Institute of Contemporary History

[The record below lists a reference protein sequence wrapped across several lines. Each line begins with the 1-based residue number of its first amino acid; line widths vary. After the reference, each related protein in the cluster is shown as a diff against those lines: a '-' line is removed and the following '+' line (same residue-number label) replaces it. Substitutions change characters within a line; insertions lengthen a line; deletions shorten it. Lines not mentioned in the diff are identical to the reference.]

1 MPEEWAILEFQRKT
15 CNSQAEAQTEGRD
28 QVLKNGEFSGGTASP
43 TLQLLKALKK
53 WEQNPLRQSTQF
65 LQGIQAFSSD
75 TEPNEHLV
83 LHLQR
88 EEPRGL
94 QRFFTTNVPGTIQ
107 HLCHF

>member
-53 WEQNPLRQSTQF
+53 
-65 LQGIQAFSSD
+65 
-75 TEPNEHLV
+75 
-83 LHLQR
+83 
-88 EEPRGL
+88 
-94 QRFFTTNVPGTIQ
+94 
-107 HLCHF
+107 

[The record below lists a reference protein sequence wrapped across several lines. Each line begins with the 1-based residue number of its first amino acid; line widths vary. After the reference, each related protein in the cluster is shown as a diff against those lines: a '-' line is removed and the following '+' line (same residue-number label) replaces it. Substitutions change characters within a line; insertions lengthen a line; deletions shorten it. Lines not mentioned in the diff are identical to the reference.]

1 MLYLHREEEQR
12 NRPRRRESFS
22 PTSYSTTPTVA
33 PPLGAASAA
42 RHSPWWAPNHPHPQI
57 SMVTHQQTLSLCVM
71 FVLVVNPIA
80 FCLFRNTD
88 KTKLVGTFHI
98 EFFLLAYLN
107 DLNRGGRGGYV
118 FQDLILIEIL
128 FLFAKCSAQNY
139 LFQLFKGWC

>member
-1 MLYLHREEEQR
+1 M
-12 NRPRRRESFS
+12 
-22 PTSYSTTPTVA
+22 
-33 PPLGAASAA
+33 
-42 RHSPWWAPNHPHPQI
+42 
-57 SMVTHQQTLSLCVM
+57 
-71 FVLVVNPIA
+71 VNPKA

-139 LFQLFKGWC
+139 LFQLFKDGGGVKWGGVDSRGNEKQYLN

Contrary to the previous political regime of the Slovak state (1939–1945), official policy had significantly changed in the renewed Czechoslovakia after the end of World War II, but anti-Jewish sentiments and even their brachial demonstrations somewhat framed the everyday reality of Jewish survivors who were returning to their homes from liberated concentration camps or hiding places. Their attempts to reintegrate into the society where they had used to live regularly came across intolerance, hatred and social exclusion, further strengthened by antisemitic stereotypes and prejudices. Desired capitulation of Nazi Germany and its satellites resulted also in the end of systematic Jewish extermination, but it did not automatically lead to a peaceful everyday life. This paper focuses on the social dynamics between Slovak majority society and the decimated Jewish minority in the first post-World War II years and analyses some crucial factors, particular motivations and circumstances of the selected acts of collective anti-Jewish violence in Slovakia. Moreover, the typological diversity of the specific collective atrocities is discussed.